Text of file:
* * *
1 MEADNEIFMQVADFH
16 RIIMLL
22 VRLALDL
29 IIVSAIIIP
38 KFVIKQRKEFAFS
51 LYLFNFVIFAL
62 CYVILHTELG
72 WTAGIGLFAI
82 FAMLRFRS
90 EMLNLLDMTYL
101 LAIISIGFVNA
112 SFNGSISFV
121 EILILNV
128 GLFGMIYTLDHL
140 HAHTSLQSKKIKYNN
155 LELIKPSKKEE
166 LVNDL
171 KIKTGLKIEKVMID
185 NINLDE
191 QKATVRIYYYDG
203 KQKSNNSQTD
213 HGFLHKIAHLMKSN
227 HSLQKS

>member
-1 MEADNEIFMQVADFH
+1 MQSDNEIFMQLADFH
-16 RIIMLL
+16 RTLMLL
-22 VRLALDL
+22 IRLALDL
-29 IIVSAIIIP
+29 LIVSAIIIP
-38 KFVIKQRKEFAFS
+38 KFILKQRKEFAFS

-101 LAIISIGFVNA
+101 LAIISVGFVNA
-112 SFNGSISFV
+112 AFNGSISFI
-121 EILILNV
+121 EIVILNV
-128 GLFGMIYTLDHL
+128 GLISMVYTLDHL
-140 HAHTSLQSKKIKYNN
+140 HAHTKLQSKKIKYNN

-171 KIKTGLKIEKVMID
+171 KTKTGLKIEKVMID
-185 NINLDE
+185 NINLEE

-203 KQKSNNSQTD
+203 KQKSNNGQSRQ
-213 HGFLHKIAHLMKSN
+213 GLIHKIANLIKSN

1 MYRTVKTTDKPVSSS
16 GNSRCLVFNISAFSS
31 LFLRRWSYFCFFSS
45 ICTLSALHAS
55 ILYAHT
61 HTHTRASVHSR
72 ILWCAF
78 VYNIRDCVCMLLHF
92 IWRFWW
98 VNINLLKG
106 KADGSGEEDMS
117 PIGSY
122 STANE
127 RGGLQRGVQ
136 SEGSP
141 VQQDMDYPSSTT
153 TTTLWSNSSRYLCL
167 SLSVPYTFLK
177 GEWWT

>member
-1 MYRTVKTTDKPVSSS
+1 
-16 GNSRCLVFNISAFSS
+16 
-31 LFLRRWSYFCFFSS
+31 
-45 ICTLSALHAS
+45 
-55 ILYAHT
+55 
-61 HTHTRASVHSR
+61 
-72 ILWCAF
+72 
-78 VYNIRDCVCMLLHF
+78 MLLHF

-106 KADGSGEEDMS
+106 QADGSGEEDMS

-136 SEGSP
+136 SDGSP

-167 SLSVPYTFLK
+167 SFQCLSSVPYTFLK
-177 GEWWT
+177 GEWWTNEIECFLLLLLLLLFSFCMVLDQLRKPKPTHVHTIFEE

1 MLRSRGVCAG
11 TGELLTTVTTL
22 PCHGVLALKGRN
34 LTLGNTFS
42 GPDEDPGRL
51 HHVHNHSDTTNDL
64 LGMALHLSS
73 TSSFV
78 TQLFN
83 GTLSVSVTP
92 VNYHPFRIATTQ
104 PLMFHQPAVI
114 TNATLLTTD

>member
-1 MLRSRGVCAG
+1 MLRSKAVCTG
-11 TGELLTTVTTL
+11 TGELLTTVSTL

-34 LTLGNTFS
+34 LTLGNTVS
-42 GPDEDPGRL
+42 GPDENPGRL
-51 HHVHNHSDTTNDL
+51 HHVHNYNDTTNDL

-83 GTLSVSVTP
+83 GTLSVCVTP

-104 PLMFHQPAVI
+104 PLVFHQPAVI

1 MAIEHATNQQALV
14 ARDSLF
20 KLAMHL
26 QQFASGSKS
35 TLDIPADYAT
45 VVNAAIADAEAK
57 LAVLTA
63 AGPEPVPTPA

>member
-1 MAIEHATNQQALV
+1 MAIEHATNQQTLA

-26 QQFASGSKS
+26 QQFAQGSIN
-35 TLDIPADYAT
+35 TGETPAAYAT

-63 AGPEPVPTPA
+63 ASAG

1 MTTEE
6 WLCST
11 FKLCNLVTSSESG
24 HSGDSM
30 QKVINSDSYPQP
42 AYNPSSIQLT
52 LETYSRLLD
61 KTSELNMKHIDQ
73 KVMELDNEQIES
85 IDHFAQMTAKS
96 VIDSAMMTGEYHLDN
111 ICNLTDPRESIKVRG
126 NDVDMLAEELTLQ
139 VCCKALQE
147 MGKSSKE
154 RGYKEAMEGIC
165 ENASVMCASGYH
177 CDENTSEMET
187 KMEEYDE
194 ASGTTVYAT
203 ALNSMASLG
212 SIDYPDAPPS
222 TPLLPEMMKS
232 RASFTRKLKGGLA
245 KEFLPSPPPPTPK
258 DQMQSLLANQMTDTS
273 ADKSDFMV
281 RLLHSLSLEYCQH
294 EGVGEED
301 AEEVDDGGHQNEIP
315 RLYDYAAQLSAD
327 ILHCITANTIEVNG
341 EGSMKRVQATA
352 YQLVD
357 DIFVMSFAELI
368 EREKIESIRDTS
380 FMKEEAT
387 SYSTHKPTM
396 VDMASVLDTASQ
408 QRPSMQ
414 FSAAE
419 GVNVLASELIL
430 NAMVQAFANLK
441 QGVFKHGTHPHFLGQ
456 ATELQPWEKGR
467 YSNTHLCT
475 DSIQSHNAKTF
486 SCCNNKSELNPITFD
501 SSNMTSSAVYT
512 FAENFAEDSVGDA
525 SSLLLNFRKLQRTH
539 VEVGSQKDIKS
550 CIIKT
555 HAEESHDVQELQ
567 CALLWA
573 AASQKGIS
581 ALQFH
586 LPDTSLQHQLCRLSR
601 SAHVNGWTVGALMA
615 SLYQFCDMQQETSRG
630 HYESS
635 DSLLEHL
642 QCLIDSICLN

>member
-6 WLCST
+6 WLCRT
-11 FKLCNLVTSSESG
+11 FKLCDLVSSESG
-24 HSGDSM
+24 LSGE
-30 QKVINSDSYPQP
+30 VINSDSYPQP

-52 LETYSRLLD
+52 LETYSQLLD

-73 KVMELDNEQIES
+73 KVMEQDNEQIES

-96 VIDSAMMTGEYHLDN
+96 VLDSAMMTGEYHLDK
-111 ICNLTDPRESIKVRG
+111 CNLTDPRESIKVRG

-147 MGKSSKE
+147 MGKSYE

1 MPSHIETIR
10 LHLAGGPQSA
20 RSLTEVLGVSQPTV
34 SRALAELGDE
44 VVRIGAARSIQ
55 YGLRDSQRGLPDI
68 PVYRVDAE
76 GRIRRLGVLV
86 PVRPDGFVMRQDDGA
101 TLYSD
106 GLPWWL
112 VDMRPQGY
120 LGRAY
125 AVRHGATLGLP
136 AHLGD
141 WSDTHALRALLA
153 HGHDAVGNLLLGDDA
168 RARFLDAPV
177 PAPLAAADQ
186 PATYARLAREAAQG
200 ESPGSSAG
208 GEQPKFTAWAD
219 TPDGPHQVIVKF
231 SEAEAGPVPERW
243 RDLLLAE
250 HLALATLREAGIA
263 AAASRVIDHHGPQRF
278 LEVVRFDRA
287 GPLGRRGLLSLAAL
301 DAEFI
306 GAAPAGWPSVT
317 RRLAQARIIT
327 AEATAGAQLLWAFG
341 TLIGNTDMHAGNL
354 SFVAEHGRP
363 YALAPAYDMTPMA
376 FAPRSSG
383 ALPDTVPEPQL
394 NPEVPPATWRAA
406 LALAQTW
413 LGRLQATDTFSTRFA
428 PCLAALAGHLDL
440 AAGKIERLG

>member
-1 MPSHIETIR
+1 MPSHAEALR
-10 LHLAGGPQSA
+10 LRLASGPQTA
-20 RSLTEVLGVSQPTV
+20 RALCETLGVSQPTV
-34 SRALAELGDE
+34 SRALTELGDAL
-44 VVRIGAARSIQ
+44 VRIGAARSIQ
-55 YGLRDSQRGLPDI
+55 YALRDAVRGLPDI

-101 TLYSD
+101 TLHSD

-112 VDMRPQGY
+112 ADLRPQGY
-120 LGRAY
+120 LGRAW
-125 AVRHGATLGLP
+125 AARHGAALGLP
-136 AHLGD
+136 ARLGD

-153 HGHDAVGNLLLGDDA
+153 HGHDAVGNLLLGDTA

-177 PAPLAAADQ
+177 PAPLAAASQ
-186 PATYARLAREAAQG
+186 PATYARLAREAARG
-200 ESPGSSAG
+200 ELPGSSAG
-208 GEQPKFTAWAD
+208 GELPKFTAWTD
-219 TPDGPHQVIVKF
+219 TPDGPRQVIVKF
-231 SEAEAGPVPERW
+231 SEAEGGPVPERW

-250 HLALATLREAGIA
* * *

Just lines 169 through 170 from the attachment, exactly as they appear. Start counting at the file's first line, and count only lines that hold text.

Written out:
281 RLLHSLSLEYCQH
294 EGVGEED